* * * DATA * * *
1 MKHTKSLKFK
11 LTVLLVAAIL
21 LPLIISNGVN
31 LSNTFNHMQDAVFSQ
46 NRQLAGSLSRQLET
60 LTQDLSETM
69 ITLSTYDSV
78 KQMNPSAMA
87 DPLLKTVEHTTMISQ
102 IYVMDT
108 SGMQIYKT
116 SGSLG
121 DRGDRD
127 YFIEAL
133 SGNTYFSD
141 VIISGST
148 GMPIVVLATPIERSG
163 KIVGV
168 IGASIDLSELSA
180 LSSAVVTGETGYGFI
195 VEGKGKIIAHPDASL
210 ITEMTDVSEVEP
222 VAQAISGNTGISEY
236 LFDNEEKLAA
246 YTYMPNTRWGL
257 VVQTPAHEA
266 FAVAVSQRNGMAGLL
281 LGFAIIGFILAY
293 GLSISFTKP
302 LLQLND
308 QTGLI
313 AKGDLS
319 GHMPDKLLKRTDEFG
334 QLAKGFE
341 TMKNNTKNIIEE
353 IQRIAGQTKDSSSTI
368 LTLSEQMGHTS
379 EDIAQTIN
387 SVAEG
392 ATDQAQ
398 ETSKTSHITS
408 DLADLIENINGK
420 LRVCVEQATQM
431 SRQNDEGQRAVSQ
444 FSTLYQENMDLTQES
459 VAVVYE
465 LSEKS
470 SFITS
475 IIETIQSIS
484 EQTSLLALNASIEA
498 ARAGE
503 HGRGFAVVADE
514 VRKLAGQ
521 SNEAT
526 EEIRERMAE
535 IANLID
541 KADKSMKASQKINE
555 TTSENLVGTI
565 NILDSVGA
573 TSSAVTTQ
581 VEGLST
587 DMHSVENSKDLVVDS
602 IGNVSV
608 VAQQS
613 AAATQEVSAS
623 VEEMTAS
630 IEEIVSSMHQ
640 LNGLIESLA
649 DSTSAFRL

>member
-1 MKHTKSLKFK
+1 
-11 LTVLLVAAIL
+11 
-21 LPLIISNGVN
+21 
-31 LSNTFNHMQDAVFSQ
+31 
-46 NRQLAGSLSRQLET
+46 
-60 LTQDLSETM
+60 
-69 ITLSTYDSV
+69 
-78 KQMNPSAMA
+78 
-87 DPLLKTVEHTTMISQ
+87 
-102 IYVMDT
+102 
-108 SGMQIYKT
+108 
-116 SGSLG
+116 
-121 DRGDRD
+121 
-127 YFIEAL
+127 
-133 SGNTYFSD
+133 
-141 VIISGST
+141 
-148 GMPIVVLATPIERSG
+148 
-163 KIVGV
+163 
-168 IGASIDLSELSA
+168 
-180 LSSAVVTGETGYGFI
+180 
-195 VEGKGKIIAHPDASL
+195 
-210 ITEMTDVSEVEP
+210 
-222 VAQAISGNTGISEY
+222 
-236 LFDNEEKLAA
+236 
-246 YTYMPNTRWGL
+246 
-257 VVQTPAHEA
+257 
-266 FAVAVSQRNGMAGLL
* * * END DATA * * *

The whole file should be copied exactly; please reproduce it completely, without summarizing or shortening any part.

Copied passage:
1 MKHTKSLKFK
11 LTVLLVAAIL
21 LPLIISNGVN
31 LSNTFNHMQDAVFSQ
46 NRQLAGSLSRQLET
60 LTQDLSETM
69 ITLSTYDSV
78 KQMNPSAMA
87 DPLLKTVEHTTMISQ
102 IYVMDT
108 SGMQIYKT
116 SGSLG
121 DRGDRD
127 YFIEAL
133 SGNTYFSD
141 VIISGST
148 GMPIVVLATPIERSG
163 KIVGV
168 IGASIDLSELSA
180 LSSAVVTGETGYGFI
195 VEGKGKIIAHPDASL
210 ITEMTDVSEVEP
222 VAQAISGNTGISEY
236 LFDNEEKLAA
246 YTYMPNTRWGL
257 VVQTPAHEA
266 FAVAVSQRNGMAGLL
281 LGFAIIGFILAY
293 GLSISFTKP
302 LLQLND
308 QTGLI
313 AKGDLS
319 GHMPDKLLKRTDEFG
334 QLAKGFE
341 TMKNNTKNIIEE
353 IQRIAGQTKDSSSTI
368 LTLSEQMGHTS
379 EDIAQTIN
387 SVAEG
392 ATDQAQ
398 ETSKTSHITS
408 DLADLIENINGK
420 LRVCVEQATQM
431 SRQNDEGQRAVSQ
444 FSTLYQENMDLTQES
459 VAVVYE
465 LSEKS
470 SFITS
475 IIETIQSIS
484 EQTSLLALNASIEA
498 ARAGE
503 HGRGFAVVADE
514 VRKLAGQ
521 SNEAT
526 EEIRERMAE
535 IANLID
541 KADKSMKASQKINE
555 TTSENLVGTI
565 NILDSVGA
573 TSSAVTTQ
581 VEGLST
587 DMHSVENSKDLVVDS
602 IGNVSV
608 VAQQS
613 AAATQEVSAS
623 VEEMTAS
630 IEEIVSSMHQ
640 LNGLIESLA
649 DSTSAFRL

>member
-1 MKHTKSLKFK
+1 
-11 LTVLLVAAIL
+11 
-21 LPLIISNGVN
+21 
-31 LSNTFNHMQDAVFSQ
+31 
-46 NRQLAGSLSRQLET
+46 
-60 LTQDLSETM
+60 
-69 ITLSTYDSV
+69 
-78 KQMNPSAMA
+78 
-87 DPLLKTVEHTTMISQ
+87 
-102 IYVMDT
+102 
-108 SGMQIYKT
+108 
-116 SGSLG
+116 
-121 DRGDRD
+121 
-127 YFIEAL
+127 
-133 SGNTYFSD
+133 
-141 VIISGST
+141 
-148 GMPIVVLATPIERSG
+148 
-163 KIVGV
+163 
-168 IGASIDLSELSA
+168 
-180 LSSAVVTGETGYGFI
+180 
-195 VEGKGKIIAHPDASL
+195 
-210 ITEMTDVSEVEP
+210 
-222 VAQAISGNTGISEY
+222 
-236 LFDNEEKLAA
+236 
-246 YTYMPNTRWGL
+246 
-257 VVQTPAHEA
+257 
-266 FAVAVSQRNGMAGLL